A traveler was making his way down a little-used back road in Oregon when his need for gasoline drew him to a run-down service station. The owner sat outside, absorbed in the view of the wilderness that lay before him. After filling the tank, making a couple of half-interested swipes at the dirty windshield, and […]Read More I am contented
Wednesdays with Watson is a weekly reading taken from my favorite Puritan writer, Thomas Watson. This week’s selection is taken from A Body of Divinity. Thou complainest, Christian, thou dost not enjoy thyself, fears disquiet thee, wants perplex thee; in the day thou canst not enjoy ease, in the night thou canst not enjoy sleep; […]Read More Comfort when tempted to complain
Wednesdays with Watson is a weekly reading taken from my favorite Puritan writer, Thomas Watson. This week’s selection is taken from A Body of Divinity, Part I: “Man’s Chief End.” We glorify God, by being contented in that state in which Providence has placed us. We give God the glory of his wisdom, when we rest […]Read More We glorify God by being contented
This blog was originally posted on June 11, 2010. The “fish story” is the poster-child for exaggeration. The longer the fish is dead, the bigger it grows. But fishermen are not the only ones who are prone to stretching the boundaries of a story. A 25-pound weight loss creeps up to 30, then 35 or […]Read More God, please don’t give me too much (repost)
Are you content? Pause before you answer that question. Long-time actress and comedienne Gracie Allen once received a small, live alligator as a gag gift. Not knowing what to do with it (just what do you do with an alligator?), Gracie placed it in the bathtub with some water and left for an engagement. When […]Read More Are you content?
Some helpful articles I’ve spotted around the internet recently: John Knight reminds us about the subtle ways in which the agenda of abortion is pushed in the media. “Three continents. Six children dead. Every headline mistaken.” is a tragic tale of the death’s of six innocent children, and a sorrowful demonstration of how far the understanding […]Read More Grab bag
The Art of Divine Contentment is Watson’s exposition and explanation of the contented life from Philippians 4:11 — “I have learned, in whatsoever state I am, therewith to be content” (KJV). While little is known of Thomas Watson’s biographical information (we do not even know in what years he was born and died), Watson is […]Read More A Good Read: The Art of Divine Contentment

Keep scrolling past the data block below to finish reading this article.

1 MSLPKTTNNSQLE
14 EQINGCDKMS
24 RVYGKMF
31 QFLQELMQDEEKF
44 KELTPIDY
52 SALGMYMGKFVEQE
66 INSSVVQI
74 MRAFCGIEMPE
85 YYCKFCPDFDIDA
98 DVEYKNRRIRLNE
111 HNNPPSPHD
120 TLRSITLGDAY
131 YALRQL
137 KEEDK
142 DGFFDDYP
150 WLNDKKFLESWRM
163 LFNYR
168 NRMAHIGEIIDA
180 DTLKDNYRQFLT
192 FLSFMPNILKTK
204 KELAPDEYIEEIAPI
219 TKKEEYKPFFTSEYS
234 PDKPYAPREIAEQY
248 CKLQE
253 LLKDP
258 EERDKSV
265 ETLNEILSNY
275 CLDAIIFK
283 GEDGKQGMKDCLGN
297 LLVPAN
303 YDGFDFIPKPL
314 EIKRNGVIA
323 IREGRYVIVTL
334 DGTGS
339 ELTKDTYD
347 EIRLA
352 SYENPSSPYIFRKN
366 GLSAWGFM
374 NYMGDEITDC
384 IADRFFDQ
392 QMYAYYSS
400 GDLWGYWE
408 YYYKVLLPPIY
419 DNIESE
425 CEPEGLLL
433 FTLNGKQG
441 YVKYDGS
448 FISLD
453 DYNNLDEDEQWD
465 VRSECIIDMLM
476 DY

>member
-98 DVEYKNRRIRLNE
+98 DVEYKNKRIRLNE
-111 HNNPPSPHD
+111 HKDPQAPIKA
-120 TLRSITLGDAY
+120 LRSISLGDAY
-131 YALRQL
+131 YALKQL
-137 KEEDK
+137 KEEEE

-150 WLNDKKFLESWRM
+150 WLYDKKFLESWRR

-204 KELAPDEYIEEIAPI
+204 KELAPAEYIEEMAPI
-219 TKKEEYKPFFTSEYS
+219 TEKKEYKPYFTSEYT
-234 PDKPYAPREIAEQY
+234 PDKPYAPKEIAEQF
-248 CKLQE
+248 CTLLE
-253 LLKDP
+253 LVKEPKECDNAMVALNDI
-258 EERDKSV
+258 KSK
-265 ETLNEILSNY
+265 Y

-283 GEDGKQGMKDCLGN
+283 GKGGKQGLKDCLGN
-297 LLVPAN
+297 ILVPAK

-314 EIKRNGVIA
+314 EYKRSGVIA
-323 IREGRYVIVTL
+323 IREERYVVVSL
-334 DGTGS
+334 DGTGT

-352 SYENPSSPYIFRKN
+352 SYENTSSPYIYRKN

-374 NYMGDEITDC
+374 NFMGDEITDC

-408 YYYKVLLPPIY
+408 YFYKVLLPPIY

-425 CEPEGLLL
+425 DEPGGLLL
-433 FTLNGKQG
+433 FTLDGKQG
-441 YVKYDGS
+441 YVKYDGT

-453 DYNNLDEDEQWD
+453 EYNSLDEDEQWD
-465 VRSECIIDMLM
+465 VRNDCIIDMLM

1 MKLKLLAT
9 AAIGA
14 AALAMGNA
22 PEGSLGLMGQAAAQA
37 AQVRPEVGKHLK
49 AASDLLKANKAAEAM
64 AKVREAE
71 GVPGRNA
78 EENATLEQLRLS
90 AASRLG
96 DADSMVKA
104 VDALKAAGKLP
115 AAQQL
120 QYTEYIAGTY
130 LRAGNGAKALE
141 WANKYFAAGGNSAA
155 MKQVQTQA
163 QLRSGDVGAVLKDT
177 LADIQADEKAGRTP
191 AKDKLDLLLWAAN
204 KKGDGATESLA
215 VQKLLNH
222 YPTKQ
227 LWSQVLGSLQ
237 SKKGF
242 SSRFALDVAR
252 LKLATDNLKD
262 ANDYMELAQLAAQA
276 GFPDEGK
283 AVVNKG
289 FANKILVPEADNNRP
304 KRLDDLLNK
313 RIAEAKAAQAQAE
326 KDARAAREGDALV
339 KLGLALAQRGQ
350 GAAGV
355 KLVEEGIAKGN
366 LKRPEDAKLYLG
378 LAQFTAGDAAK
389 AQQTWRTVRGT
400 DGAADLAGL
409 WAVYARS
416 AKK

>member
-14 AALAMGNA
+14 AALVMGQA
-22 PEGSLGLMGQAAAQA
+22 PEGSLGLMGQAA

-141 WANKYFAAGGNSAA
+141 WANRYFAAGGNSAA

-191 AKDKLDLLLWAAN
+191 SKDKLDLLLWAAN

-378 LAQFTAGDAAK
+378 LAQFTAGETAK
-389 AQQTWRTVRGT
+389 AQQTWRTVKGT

The hymn “It is Well with My Soul,” has been well-loved and sung for many generations, not only for its words, but also for the story behind the song. Here is that story, and more of the story than you perhaps already know, and a photo of the original manuscript of the song: HT: Justin […]Read More “It Is Well with My Soul”
The book of the month in our church bookstore is Jeremiah Burroughs’ work, The Rare Jewel of Christian Contentment. I first read this book several years ago over the period of several months in my devotional time. It was a blessing and challenge to be exhorted towards contentment every morning for those 10-12 weeks. As […]Read More Book of the Month — a Rare Jewel
At Christmas, many presents are unwrapped and on occasion (frequently?) the revelation of what is inside is met with disappointment. The gift did not meet expectations. Life seems to work that way for some people, too. The unfolding of days and the accumulation of years yields a product that is less than what was desired […]Read More Happy with what you have received?
In his article “Counseling Discontented People,” Lou Priolo has made eight statements that define and reveal what contentment is: Contentment is realizing that God has already provided everything I need to glorify and enjoy Him. Contentment is realizing that true satisfaction can only come from building one’s life around those things that cannot be taken […]Read More What is contentment?
A favored lament of children is, “that’s not fair!” While spoken in more sophisticated tones and with a slight measure of less whining, adults have their own versions — “I just want what I’m due. I’ve worked hard.” Or, “Why are things always so hard for me? Why can’t it be easy just once?” Or, […]Read More An encouragement to contentment
Tantalus was a mythological Greek king who stole ambrosia from the gods. For this crime, King Tantalus was sentenced to a life of eternal hunger and thirst. Whenever he would stoop to drink, the water would recede away from him. And when he reached to pluck fruit from a tree, it would lift its branches […]Read More Tantalized by the pursuit of pleasure
Jeremiah Burroughs helps us to think about righteous responses to God in times of affliction. I have used and referred to this section often: …where contentment of heart springs from grace, the heart is very quick and lively in the service of God. Yea, the more any gracious heart can bring itself to be in […]Read More Blessing God in affliction
Nina Fry, in an insightful article about raising girls to be godly women, notes a set of principles for cultivating contentment. These principles came from the diary of a woman who served as a missionary in the African bush for 52 years — in the most primitive of conditions and in extreme heat. How would […]Read More A prescription for contentment